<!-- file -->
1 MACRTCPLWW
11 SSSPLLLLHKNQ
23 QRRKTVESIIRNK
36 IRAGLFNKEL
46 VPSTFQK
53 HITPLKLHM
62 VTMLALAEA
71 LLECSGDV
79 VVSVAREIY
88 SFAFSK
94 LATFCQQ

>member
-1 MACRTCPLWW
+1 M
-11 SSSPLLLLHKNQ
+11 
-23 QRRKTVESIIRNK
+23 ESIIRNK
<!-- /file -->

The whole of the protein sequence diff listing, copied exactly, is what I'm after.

1 MACRTCPLWW
11 SSSPLLLLHKNQ
23 QRRKTVESIIRNK
36 IRAGLFNKEL
46 VPSTFQK
53 HITPLKLHM
62 VTMLALAEA
71 LLECSGDV
79 VVSVAREIY
88 SFAFSK
94 LATFCQQ

>member
-1 MACRTCPLWW
+1 M
-11 SSSPLLLLHKNQ
+11 
-23 QRRKTVESIIRNK
+23 ESIIRNK